In the years leading up to 1606, since the death of Queen Elizabeth and the arrival in England of her successor, King James of Scotland, Shakespeare's great productivity had ebbed, and it may have seemed to some that his prolific genius was a thing of the past. But that year, at age forty-two, he found his footing again, finishing a play he had begun the previous autumn-King Lear-then writing two other great tragedies, Macbeth and Antony and Cleopatra.
The Year of Lear sheds light on these three great tragedies by placing them in the context of their times, while also allowing us greater insight into how Shakespeare was personally touched by such events as a terrible outbreak of plague and growing religious divisions. For anyone interested in Shakespeare, this is an indispensable book.
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by Henry James
by James Walker
by James Grippando
by James Howe
by James Colbert
by James Heneghan
by James Hime
by James Sallis
by Steven James
by James Hynes
by Erica James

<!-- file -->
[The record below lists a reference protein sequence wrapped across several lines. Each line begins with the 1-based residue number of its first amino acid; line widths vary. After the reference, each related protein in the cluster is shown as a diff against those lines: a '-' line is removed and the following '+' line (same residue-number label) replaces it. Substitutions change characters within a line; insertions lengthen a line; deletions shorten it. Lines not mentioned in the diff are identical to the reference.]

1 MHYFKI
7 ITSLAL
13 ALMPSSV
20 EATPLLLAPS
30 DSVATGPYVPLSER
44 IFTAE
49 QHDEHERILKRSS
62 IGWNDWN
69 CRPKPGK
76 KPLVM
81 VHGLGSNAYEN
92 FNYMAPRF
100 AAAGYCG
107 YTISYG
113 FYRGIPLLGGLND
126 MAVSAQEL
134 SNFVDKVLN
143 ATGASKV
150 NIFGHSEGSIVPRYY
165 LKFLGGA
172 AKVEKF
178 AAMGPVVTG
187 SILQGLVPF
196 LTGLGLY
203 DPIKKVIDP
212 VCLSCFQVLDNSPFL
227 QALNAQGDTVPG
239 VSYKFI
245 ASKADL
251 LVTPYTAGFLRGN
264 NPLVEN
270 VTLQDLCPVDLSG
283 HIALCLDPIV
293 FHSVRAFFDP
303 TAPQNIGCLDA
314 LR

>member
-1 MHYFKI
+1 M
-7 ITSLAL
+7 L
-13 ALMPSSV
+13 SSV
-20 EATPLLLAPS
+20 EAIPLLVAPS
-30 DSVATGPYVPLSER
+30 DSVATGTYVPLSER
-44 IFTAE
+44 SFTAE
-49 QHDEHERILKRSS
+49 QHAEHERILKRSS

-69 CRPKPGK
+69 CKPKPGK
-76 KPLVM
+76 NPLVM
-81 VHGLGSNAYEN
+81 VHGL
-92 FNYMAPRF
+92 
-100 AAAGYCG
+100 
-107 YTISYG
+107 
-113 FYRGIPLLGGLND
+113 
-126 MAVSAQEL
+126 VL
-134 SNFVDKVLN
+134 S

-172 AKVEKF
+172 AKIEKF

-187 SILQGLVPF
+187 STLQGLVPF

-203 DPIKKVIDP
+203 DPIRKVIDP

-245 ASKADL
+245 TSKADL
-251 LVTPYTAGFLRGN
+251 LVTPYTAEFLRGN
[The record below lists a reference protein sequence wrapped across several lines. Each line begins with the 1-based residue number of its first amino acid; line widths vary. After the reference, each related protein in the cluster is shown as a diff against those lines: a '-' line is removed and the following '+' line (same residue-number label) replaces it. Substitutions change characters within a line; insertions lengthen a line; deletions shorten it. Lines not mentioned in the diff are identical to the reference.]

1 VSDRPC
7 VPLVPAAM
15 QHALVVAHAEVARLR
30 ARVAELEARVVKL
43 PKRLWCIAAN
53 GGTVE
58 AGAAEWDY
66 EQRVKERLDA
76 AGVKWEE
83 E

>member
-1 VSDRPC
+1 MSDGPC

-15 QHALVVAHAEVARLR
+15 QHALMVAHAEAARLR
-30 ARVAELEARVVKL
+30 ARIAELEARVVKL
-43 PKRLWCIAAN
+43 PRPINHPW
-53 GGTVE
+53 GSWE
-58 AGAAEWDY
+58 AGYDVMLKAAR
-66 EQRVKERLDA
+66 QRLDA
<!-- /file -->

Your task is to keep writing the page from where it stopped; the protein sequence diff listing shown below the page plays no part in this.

"Deep religious schisms, the threat of terrorist revolution, a return of a deadly pandemic. Today's headlines? No, it's 1606. With a voice of gentle authority and a good command of historic detail and literary deconstruction, Audie-winning narrator Robert Fass takes the listener on a fascinating tour of a pivotal time in William Shakespeare's life and career. This is when his "King's Men" acting troupe presented KING LEAR, MACBETH, and ANTONY AND CLEOPATRA to their patron, King James I, all in the same year. The American-accented Fass leaves aside classic theatrical rhythms and delivers the many passages of the Bard with a conversational clarity that is much appreciated. Whether he's discussing Scottish independence, Guy Fawkes, or the Black Plague, Shapiro's descriptions of Shakespeare's times always sound so distant and so familiar all at once. B.P. © AudioFile 2016, Portland, Maine"
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